• Eeva heads to the Berlinale after premiering at Tallinn Black Nights back in November. The film is a 2d animated short from Estonia and Croatia that takes place at a rainy funeral where its titular protagonist endures the saddest day of her life after suddenly becoming a widow. It’s produced by Draško Ivezić (Adriatic Animation), alongside Kalev Tamm from the Estonian studio Eesti Joonisfilm. Filmmakers Morten Tšinakov and Lucija Mrzljak previously impressed with their films A Demonstration of Brilliance in Four Acts (2015) and The Stork (2018).
  • A Kind of Testament is a French production that will celebrate its world premiere in Berlin. Helmed by Gobelins graduate Stephen Vuillemin, the short turns on a young woman who finds internet animations that were clearly made using her private selfies and tracks down the person trying to steal her identity.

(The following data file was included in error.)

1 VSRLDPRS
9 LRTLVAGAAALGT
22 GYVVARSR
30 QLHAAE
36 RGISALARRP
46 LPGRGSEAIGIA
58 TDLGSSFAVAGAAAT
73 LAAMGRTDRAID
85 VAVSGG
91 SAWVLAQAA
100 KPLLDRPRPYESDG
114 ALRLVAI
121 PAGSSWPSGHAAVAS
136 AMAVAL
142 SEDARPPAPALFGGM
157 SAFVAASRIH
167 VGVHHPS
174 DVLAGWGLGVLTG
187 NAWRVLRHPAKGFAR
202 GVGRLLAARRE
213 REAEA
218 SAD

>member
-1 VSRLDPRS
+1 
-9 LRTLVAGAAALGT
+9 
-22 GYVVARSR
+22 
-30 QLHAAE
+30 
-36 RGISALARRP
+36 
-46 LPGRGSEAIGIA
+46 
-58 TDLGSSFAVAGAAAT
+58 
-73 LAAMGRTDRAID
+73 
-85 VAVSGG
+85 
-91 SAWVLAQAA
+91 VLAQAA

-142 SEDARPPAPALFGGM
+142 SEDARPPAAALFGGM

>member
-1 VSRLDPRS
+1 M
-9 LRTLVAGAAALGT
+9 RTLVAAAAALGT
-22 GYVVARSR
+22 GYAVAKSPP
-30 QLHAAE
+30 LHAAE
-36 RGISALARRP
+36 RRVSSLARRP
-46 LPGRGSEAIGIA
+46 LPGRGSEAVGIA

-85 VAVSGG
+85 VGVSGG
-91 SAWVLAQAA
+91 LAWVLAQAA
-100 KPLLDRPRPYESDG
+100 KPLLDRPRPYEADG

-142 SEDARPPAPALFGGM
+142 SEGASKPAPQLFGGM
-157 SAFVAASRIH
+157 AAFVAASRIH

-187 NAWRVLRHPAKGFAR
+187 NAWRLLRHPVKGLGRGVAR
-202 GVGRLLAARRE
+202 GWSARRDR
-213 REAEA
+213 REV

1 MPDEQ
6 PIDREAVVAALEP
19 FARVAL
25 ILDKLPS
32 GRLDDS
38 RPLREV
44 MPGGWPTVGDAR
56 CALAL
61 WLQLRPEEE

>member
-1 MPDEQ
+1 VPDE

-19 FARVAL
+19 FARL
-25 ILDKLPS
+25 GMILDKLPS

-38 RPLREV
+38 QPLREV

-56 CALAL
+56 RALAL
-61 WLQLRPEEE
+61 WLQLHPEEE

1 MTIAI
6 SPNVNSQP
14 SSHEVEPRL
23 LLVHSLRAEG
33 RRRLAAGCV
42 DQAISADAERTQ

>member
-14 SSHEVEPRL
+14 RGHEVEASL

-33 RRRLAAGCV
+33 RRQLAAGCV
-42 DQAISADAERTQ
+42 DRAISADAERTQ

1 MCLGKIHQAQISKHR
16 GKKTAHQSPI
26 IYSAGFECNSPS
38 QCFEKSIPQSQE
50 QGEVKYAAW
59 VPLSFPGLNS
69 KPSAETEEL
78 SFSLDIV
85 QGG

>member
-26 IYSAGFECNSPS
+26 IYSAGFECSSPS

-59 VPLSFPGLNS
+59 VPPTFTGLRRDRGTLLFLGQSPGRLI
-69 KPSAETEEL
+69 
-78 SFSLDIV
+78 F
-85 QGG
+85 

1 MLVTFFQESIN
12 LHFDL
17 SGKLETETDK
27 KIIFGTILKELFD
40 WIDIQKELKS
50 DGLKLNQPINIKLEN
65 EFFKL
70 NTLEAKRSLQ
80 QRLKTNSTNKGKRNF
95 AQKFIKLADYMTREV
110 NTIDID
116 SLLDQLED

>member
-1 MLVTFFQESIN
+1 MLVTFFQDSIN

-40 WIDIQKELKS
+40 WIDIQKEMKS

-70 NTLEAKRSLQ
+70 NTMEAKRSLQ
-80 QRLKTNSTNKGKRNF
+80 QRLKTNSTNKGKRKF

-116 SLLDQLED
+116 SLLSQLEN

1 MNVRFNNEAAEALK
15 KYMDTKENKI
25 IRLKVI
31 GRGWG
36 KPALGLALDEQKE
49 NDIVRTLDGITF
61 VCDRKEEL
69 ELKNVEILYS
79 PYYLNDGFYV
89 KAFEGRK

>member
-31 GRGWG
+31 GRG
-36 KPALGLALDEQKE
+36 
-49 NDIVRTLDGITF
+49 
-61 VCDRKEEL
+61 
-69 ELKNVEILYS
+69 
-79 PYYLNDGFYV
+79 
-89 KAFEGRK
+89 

• The Waiting is the latest from German filmmaker Volker Shlect, whose animated documentary Kaputt screened at the Berlinale back in 2016. The filmmaker will be back in Berlin with another doc, this time about frogs in Costa Rica that inexplicably disappear. Volker Schlecht & MobyDOK produce.

One animated feature made it into the Berlinale’s Encounters section, Tibor Bánóczki and Sarolta Szabó’s Hungarian film White Plastic Sky. Making its world premiere in Berlin, the film is a dystopian eco-fantasy set in a future Budapest devoid of wildlife. It combines 2d and 3d animation, harnessing rotoscoping; the artwork we’ve seen is atmospheric.

As has traditionally been the case, Berlin’s Generation Kplus section has several animated titles as part of its lineup.

  • Aaaah! – This French animated short by Osman Cerfon is produced by Miyu Productions and highlights all the joys and terrors shared by kids on a playground.
  • A fully restored version of Disney’s 1950 classic Cinderella will screen as part of Disney’s 100th anniversary.
  • Czech short Dede is Dead by Philippe Kastner examines the hole left behind and the grief suffered after the loss of a pet dog.